the response of Mancunians after the terror attack last year in which 22 people were killed at an Ariana Grande concert. He will read at the official opening of the Festival at the Percy French Hotel on May 4th.
There’s lots more going on, most of it free of charge; doubtless I’ll mention the festival again before the day! Meanwhile, check out the website here.
*I’m launching my first poetry collection, ‘Beyond the Green Bridge’, during the festival – on Saturday, May 5th, 4.30pm, in Strokestown House.
**Yay! I also have work included in this year’s anthology…
Competitive creative writing. Now, who would have thought I’d buy into such a thing?
I swear I’m not a competitive person, although I’ll have a tantrum if someone beats me at Scrabble. But creative writing competitions? What’s that all about? I don’t hold with that, do I?
Um, well, yes, I do…
I’m involved in running a little creative writing group in Charlestown, County Mayo, and I’m often to be heard urging members to submit their writing to competitions. It’s that third party validation thing that I’m always on about. Winning, or being shortlisted, in a writing competition offers proof that someone besides your granny or your best friend enjoys what you’ve written.
I tell my writers – most of whom are new at this game – to look out for free-to-enter competitions, those with good prizes and plenty of kudos for the winners and runners up. Also, literary magazines and journals are usually free to submit to, and the process is much like a contest.
And there’s the key – lots of writing for publication can be considered competitive; there are so many writers out there, you are bound to be pitting your efforts against theirs in an attempt to get published. And isn’t that why we write? For publication, to connect with other people because we’ve something to say? And we think we’re saying whatever it is that has to be said in the best possible way. Right?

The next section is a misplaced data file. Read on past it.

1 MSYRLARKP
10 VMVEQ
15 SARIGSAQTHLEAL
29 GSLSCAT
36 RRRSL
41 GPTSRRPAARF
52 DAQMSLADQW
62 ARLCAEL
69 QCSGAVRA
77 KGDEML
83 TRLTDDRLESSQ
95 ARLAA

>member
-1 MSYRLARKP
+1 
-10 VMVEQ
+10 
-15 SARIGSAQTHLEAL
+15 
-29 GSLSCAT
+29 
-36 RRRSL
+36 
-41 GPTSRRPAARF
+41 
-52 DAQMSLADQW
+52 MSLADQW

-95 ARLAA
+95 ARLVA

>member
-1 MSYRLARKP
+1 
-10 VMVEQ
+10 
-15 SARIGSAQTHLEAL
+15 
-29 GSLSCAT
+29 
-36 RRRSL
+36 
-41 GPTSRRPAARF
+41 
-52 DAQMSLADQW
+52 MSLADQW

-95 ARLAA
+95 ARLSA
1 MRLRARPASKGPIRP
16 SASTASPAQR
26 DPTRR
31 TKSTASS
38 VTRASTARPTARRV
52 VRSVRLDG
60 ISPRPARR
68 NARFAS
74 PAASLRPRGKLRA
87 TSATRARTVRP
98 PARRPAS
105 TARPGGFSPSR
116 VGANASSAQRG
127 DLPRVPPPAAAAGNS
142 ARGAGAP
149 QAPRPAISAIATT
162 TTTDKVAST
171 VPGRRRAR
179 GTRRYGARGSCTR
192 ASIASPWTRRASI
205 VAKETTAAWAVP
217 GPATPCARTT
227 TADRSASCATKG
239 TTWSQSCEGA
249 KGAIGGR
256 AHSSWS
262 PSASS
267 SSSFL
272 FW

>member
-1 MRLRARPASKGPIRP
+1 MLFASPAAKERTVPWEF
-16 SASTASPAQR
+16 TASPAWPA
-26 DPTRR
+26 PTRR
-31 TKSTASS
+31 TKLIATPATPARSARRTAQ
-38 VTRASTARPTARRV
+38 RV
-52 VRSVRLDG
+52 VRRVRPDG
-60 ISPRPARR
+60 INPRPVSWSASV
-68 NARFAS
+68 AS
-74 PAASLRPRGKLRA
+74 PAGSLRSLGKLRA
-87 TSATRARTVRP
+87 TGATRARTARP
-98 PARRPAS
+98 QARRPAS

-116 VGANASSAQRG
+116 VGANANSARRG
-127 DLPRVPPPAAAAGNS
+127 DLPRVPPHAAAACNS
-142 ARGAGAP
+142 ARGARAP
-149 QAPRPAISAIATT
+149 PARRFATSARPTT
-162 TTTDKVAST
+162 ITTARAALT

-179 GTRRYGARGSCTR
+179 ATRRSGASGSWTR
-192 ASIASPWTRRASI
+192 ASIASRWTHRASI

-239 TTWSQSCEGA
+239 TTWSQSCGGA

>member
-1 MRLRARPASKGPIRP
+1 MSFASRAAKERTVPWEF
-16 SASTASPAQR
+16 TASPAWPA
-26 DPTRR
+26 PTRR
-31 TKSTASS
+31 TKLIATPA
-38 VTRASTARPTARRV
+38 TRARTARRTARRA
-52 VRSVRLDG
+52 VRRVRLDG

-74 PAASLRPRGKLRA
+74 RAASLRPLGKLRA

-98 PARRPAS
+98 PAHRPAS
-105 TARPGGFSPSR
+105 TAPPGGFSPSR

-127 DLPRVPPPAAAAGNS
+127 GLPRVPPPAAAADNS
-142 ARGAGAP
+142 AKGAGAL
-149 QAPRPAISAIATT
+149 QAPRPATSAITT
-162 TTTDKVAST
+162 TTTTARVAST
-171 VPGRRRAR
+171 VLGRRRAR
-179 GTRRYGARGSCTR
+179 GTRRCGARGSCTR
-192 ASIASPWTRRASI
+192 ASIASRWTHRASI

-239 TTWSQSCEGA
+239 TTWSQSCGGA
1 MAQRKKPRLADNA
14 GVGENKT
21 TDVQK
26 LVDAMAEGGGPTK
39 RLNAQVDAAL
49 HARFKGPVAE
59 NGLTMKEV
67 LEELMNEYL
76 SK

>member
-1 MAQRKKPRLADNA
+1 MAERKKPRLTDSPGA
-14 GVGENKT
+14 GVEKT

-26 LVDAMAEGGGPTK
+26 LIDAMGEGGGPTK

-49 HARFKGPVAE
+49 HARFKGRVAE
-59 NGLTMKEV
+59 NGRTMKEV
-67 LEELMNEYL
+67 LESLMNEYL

A lot of the poems and short stories I have had published have been because I’ve won or been shortlisted in competitions. The latest is my poetry which has been shortlisted for a Hennessy Literary Award – the presentation is on Wednesday next (March 21st) when three writers will win prizes, and one will be crowned ‘Hennessy New Writer of the Year’. There’s a considerable amount of dosh involved (€1,500 each for the category winners, plus an extra €2,500 for the overall winner), but regardless of the outcome, I’m thrilled to have got this far.
When the shortlisting news arrived in an email, I was beside myself. Giddy doesn’t even come close to the feeling, especially when I discovered there were 17 poets for the judges to choose from, and here I am, in the final six.
My first nomination for a Hennessy Award was in 2015 when my first ever published short story was shortlisted in the ‘First Fiction’ category. The story, ‘Flying Lessons’, was published in the Irish Independent, and you can still read it on-line here.
That validation started me off on an exciting creative writing journey which I feel is still only just beginning. In my head, I’m serving an apprenticeship, and the more writing I do, the more I learn, and the better I become, which makes it more likely other people will appreciate my work. So, I keep entering competitions to prove to myself, as well as to others, that I can write something people want to read.